Burrowing owls are one of the smallest owl species. Unlike most owls, they are very active during the day and nest in underground burrows. They are native to the deserts, plains and fields of western North America, and the drier regions of Central and South America.

Physical Description

Burrowing owls have a short, square tail, long, slender legs and yellow eyes. They lack ear tufts and have pale brown plumage, spotted and barred with white. Juveniles are not as heavily spotted as adults.


Burrowing owls are one of the smallest owls, reaching only 9 inches (23 centimeters) in height and weighing as little as 4-7 ounces (113-198 grams). Females are slightly smaller than males, which is unusual in owls.

Native Habitat

They live in deserts, plains and fields of western North America, and drier regions of Central and South America. Burrowing owls spend their winters in the southwestern U.S.

Food/Eating Habits

A burrowing owl's diets includes small birds, reptiles, fish, rodents and large insects. They may hover above the ground in search of prey or hunt from a perch. They might also catch insects in flight. 

Sleep Habits

Unlike most other owls, burrowing owls are diurnal, or most active during the day. They are very energetic, bobbing up and down when they perch.

They are the only small owl species to perch on the ground and are so terrestrial that when disturbed, they will often run or flatten themselves against the ground, rather than fly away.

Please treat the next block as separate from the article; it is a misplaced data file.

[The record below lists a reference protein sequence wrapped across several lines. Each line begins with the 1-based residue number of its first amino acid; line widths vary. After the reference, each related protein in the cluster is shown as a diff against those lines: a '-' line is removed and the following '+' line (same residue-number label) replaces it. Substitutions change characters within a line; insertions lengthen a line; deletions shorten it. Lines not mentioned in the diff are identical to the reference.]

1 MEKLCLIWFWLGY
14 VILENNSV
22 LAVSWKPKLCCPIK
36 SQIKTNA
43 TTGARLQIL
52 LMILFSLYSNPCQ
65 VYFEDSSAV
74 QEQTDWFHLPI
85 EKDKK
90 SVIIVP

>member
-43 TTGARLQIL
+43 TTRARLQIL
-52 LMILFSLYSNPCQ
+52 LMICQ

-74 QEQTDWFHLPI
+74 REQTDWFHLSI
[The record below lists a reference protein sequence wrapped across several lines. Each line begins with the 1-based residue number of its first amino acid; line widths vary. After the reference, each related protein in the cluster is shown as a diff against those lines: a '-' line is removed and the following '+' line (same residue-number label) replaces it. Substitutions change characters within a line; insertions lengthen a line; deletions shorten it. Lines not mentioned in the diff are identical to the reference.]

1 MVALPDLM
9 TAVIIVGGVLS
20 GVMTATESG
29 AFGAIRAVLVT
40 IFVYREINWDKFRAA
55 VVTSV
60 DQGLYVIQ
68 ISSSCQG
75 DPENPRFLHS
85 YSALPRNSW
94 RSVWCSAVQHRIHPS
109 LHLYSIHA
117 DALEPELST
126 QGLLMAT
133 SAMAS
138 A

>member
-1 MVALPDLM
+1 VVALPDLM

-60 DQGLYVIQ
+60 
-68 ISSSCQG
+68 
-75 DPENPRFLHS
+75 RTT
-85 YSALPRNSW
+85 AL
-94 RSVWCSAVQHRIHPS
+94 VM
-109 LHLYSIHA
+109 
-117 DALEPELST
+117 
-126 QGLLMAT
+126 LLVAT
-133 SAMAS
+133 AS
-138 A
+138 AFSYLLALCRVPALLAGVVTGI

Social Structure

Burrowing owls often live in permanent pair bonds and may form colonies of several pairs nesting in the same area.

Reproduction and Development

Courtship begins in April. Pairs can be observed perching together, rubbing heads and cooing. They nest underground, usually in abandoned burrows dug by another animal, such as prairie dogs. Although, on occasion, they will dig their own burrow.

Males line the nest with grasses, roots and dung; the odor from the dung helps protect the eggs from predators. Females lay five to 9 round white eggs, and parents take turns incubating the eggs for about four weeks before they hatch. Both parents care for the owlets, which fledge after about 40 days. While still in the nest, the owlets' distress cry mimics the sound of a rattlesnake and scares off predators.

Conservation Efforts

Burrowing owls are protected under the U.S. Migratory Bird Treaty Act. Their primary threats include habitat loss and predation. Up to half of their population loss can be accounted for by badger predation, but their other predators include coyotes and raptors.

Help this Species

  • Reduce, reuse and recycle — in that order! Cut back on single-use goods, and find creative ways to reuse products at the end of their life cycle. Choose recycling over trash when possible.
  • Share the story of this animal with others. Simply raising awareness about this species can contribute to its overall protection.
  • Are you a student? Did you love what you learned about this animal? Make it the topic of your next school project, or start a conservation club at your school. You'll learn even more and share the importance of saving species with classmates and teachers, too.

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